One, Swampy, 23, was at least 30 feet down and thought to be digging himself in deeper still. The partial collapse of roof supports and timbers in the tunnel where the 16-year-old girl known as Animal and a colleague, John Woodhams, were camped 24 hours earlier happened during the night near an area where professional tunnellers had been shoring up the network. No one was injured, but under-sheriff Trevor Coleman said yesterday: "This is obviously a matter of great concern. It just emphasises the very dangerous nature of all the tunnels.
"The fact that there are three people and my tunnellers down there is helping to dry up the earth, so the risks [of collapse] are getting greater and greater." He added that repeated requests from the bailiff for Swampy and his colleagues, Dave and Ian, to come out had been ignored.
But the under-sheriff was considering a proposal from the A30 Action Group to allow one of their members to go in to speak to the men. The protesters' own lines of communications with the three were cut four days ago.
Another suggestion yesterday was that if media cameramen were allowed to film the men emerging from the tunnels - at the end of what is now the longest underground road protest in Britain - the demonstrators would be satisfied their point had been made.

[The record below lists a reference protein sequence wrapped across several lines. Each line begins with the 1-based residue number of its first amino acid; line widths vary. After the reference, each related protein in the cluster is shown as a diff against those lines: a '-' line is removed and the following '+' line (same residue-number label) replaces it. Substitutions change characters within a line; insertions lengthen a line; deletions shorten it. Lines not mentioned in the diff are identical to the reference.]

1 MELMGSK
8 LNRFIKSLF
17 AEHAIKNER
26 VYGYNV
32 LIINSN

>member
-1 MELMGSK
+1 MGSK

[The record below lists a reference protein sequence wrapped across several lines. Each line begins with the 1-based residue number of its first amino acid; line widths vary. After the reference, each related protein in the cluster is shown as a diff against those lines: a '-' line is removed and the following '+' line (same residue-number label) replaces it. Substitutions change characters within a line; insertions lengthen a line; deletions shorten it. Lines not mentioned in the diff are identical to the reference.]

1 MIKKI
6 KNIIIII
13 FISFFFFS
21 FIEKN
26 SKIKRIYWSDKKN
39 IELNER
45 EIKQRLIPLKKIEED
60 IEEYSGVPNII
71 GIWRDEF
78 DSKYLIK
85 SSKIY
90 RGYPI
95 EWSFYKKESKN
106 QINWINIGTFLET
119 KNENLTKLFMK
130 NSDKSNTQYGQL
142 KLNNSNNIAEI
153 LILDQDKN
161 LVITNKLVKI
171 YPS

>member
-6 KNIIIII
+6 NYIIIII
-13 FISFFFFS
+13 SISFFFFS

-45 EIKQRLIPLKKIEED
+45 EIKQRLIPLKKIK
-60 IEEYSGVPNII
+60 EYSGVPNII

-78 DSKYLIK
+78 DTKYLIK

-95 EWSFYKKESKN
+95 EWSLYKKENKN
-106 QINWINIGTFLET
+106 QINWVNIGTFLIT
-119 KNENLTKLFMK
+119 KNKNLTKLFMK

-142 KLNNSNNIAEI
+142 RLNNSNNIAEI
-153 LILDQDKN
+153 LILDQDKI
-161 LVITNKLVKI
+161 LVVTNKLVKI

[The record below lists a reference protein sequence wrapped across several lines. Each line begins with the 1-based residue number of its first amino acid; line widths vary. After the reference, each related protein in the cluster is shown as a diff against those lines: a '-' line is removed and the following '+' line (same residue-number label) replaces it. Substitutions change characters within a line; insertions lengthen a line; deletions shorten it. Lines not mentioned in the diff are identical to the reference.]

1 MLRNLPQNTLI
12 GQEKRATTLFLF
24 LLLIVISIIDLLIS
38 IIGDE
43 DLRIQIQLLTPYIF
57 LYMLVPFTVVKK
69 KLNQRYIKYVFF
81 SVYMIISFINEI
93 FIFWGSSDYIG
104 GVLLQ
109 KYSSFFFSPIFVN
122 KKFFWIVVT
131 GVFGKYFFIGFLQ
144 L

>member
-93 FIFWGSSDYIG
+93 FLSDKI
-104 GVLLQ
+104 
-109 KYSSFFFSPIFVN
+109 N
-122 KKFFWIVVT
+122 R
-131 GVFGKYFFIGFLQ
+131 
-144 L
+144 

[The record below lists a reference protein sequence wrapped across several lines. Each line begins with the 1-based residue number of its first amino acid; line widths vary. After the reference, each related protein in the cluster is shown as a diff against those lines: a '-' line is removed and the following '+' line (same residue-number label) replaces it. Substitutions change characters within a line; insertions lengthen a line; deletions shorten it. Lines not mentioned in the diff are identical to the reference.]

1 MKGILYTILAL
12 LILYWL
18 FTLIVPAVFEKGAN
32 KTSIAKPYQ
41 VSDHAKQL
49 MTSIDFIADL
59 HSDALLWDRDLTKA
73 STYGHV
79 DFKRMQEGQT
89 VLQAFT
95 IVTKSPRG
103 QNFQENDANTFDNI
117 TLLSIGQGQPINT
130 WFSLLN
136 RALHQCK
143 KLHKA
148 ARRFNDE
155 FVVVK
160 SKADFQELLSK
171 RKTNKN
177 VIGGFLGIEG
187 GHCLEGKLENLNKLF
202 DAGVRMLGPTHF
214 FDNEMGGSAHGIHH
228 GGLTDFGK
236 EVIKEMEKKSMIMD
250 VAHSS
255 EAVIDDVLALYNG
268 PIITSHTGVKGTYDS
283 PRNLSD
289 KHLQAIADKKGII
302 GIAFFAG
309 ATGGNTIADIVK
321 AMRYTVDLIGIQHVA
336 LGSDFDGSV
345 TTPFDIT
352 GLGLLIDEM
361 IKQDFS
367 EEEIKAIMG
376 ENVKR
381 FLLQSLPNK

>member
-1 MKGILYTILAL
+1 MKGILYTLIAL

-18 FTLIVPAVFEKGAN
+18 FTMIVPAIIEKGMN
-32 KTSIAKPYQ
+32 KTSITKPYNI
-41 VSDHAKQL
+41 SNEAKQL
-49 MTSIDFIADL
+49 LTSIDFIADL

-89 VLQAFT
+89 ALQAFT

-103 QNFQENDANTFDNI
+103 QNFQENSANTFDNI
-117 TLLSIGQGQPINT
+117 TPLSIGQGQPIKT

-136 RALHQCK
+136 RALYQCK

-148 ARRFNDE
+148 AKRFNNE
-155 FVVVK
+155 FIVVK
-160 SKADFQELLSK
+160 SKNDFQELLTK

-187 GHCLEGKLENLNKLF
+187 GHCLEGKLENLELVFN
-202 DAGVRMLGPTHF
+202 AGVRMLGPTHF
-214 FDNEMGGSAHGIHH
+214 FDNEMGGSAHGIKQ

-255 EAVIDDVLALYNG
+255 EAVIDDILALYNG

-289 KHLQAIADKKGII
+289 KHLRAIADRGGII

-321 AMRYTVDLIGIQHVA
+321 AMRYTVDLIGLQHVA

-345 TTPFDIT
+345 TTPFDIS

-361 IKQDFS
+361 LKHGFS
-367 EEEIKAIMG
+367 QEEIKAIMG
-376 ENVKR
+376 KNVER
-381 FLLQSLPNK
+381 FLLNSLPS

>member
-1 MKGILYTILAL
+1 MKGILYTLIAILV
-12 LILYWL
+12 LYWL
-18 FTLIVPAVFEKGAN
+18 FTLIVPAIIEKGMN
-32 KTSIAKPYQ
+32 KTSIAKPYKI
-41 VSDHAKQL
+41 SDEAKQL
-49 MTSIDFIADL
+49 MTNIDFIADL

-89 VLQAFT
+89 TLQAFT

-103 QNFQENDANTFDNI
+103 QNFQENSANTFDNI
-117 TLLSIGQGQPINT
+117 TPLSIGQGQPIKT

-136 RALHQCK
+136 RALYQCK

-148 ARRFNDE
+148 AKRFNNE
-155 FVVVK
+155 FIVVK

Supporters above ground at the camp at Fairmile, near Honiton, have grown increasingly concerned about the safety of their subterranean colleagues. They were angry when communications were cut and claimed that work removing trees and involving the use of machinery should be stopped while Swampy, Dave and Ian were still in the tunnels.
Dave was yesterday under a steel-grilled door in a tunnel at right angles to where Animal and John survived four days. Ian was nearby in a small ledge, 18-to-24 inches long. Swampy was 25-to-30 feet beneath ground in a shaft in a small "worm hole" bored back underneath Dave and Ian's tunnel.
Those who know Swampy believe that he will continue digging. "He was working right up until they came in. He just loves tunnels," one protester said.
The Devon campaigners have called for a new inquiry into the A30 scheme, claiming that it will eventually cost taxpayers pounds 200m. The road is being built under the Government's Design Build Finance and Operate scheme, whereby it is privately funded and the cost repaid by the Government over 30 years.
In a move guaranteed further to infuriate environmentalists, the Government yesterday announced approval for a stretch of dual carriageway through countryside next to Fairmile, where the A30 protesters are making their last stand.
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